by Darcy O’Brien
When Dr. Dale Cavaness was arrested for the murder of his son Sean in December 1984, patients and friends in southern Illinois who believed he was innocent—despite strong indications to the contrary—raised more than $36,000 to defend him. Cavaness contended that Sean had killed himself. But those who knew Cavaness best, his ex-wife, Marian Cavaness, and his son Kevin, realized the truth: The physician had shot his own son in the head to collect $147,000 in insurance money.
In this troubling book, O’Brien, a University of Tulsa English professor and author of Two of a Kind (about the Los Angeles Hillside stranglers’ case), writes about the detective work that fingered Cavaness. He also gives a wrenching account of how Cavaness’s family came to know that the doctor not only murdered Sean, 22, on a country road near Times Beach, Mo., but probably had killed another one of his four sons, Mark, seven years before. (Mark had been shot in the chest by a shotgun, apparently booby-trapped to go off when he picked it up; Cavaness was beneficiary of a $40,000 policy on Mark’s life.)
Although O’Brien states that “no man in Little Egypt was more admired than Dr. Dale,” what is largely missing from this book are the voices of those patients who argued that their doctor—who had delivered 4,000 babies, made house calls and didn’t worry if he wasn’t paid—could do no wrong. Even as youngsters, however, his children found Cavaness’s actions disturbing. Kevin recalled that when he was 4, Cavaness locked him in a closet and then told him not to be a crybaby. Kevin remembered “the sound of the lock clicking and his father’s footsteps fading down the hall. And then his father’s voice: disappointed in him and full of warning.”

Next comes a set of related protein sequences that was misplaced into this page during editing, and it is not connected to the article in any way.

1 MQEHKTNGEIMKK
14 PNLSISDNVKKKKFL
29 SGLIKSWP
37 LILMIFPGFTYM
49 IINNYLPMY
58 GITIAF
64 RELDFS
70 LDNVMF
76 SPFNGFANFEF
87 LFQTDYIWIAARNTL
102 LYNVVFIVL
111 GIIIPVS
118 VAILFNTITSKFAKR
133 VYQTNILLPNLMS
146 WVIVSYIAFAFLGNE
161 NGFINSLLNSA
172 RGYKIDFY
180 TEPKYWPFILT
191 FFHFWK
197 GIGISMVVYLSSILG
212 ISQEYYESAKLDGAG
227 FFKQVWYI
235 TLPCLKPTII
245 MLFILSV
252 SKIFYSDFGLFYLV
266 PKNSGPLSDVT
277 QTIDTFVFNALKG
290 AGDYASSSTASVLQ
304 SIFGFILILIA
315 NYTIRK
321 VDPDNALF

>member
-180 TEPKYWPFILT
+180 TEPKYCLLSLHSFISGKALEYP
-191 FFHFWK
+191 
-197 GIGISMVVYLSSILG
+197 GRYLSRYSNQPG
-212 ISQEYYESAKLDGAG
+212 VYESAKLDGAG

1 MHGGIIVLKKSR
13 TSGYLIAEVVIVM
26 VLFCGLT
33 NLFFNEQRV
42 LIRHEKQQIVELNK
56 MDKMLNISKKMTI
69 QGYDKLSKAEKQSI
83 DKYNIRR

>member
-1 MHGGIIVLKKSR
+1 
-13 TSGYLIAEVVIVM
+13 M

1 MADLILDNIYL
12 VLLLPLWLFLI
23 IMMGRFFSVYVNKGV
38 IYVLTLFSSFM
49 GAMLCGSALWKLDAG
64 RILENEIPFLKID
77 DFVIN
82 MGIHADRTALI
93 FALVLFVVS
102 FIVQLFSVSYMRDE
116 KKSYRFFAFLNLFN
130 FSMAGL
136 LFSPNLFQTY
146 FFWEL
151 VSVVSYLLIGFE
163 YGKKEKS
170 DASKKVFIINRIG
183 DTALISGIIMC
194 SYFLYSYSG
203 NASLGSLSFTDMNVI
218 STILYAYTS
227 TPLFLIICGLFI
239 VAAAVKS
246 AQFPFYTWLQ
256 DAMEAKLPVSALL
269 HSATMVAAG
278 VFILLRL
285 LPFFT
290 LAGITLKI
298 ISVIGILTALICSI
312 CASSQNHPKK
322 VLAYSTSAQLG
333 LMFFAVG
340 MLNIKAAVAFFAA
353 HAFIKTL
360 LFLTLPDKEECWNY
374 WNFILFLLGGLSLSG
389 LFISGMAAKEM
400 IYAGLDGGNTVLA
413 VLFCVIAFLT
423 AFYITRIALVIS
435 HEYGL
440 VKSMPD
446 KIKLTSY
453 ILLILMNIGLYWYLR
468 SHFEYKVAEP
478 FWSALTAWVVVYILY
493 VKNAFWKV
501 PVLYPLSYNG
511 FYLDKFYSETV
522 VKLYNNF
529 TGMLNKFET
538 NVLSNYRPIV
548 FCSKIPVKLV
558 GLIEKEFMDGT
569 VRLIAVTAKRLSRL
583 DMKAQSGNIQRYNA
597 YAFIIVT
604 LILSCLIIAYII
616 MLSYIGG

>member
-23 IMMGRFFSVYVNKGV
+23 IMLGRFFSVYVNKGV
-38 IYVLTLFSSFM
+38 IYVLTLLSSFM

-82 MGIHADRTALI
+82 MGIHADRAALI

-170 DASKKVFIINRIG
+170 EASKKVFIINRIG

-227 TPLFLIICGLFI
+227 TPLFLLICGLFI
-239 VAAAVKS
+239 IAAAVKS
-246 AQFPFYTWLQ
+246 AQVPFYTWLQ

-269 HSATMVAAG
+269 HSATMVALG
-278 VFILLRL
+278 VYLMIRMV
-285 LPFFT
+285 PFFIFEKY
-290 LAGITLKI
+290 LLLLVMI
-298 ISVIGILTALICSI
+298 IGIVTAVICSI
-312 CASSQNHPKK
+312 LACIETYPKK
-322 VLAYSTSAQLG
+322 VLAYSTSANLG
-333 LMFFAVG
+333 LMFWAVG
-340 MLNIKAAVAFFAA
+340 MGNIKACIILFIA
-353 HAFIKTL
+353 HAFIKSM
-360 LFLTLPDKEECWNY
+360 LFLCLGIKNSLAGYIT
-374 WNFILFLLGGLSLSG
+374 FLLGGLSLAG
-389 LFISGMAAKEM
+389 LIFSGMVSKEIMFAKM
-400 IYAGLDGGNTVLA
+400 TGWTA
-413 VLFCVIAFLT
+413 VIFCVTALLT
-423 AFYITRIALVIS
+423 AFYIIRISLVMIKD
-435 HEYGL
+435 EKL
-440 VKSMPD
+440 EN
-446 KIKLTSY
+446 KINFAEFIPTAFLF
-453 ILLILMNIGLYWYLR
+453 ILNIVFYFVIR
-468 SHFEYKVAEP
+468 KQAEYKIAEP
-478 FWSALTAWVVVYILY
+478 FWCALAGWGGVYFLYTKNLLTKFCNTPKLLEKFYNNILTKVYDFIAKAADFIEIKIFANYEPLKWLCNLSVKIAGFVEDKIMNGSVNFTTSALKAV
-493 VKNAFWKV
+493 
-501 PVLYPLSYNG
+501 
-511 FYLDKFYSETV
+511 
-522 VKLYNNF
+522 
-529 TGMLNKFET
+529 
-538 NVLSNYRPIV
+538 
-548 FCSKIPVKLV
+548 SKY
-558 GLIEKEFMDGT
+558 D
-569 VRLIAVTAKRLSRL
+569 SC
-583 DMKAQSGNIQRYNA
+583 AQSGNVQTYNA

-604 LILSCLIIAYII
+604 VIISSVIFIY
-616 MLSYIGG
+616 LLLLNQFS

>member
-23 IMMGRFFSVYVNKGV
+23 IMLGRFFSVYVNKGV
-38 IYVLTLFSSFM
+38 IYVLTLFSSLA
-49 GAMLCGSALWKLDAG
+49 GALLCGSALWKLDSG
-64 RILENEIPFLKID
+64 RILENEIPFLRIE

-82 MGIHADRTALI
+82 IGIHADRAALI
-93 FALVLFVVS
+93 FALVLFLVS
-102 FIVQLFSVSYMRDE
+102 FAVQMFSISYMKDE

O’Brien also writes that in 1980 Cavaness had been put on three years probation for medical benefits fraud. And insurance fraud was apparently all but a way of life for Cavaness from the time his house burned down in February 1970, leaving him $100,000 in benefits. Cavaness later collected fire insurance in 1983 when two mobile homes burned, and he was paid for the loss of a truck, a bulldozer and a tractor. Cavaness in fact drove around the countryside with a thermos of liquor on the front seat of his car and pleaded guilty to reckless homicide in a 1971 accident in which two people, including a 10-month-old baby, were killed. He was placed on probation.
O’Brien writes that Little Egypt, the section of southern Illinois where Cavaness lived, is “one of the most violent places in America.” But he fails to offer any satisfying explanation for what made Cavaness the man he became. All that’s certain is that Cavaness, convicted by a jury, was sentenced to death on Jan. 6, 1985, and hanged himself in his cell in Jefferson City, Mo., on Nov. 17, 1986. (Morrow, $19.95)